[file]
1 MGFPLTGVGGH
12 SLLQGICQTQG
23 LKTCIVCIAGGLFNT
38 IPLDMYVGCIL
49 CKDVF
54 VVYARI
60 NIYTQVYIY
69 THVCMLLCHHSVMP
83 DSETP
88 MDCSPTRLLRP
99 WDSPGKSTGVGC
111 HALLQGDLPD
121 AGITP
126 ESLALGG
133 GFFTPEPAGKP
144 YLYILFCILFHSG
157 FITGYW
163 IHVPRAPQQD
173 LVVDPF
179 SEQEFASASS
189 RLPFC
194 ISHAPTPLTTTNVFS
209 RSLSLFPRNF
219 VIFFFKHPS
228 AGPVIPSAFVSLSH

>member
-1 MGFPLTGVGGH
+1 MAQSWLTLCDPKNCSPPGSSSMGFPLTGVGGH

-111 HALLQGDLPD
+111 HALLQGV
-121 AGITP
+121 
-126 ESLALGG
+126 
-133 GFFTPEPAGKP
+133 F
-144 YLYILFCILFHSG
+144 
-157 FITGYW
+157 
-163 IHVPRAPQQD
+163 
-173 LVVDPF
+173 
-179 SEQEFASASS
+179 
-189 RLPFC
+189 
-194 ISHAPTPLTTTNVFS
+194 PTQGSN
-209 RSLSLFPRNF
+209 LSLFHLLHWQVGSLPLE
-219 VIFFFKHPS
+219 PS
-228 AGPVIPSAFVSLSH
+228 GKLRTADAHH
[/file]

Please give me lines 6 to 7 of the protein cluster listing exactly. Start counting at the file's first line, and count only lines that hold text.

54 VVYARI
60 NIYTQVYIY